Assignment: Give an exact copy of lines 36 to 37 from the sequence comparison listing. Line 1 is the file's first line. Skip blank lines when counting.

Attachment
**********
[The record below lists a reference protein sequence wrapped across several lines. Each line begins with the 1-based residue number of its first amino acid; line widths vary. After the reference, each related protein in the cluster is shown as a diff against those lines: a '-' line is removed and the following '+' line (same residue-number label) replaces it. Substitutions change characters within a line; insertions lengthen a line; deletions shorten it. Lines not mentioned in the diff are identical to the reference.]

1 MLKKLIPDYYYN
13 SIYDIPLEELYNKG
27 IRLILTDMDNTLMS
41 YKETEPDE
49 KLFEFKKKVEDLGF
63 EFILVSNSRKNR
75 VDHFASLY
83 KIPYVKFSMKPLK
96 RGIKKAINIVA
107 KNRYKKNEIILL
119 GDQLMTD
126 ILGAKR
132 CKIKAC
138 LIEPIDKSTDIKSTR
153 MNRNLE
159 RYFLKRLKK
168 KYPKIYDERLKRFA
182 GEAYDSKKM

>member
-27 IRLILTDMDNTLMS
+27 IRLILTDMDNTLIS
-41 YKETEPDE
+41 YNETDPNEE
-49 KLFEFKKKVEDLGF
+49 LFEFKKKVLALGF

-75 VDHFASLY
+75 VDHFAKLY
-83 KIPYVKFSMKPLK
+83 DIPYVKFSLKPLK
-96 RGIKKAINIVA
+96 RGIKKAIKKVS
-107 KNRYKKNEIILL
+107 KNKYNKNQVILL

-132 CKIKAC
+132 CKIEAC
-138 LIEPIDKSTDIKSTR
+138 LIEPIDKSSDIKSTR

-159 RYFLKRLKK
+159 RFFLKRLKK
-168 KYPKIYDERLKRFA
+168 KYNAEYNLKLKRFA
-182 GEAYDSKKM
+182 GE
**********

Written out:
+132 CKIEAC
-138 LIEPIDKSTDIKSTR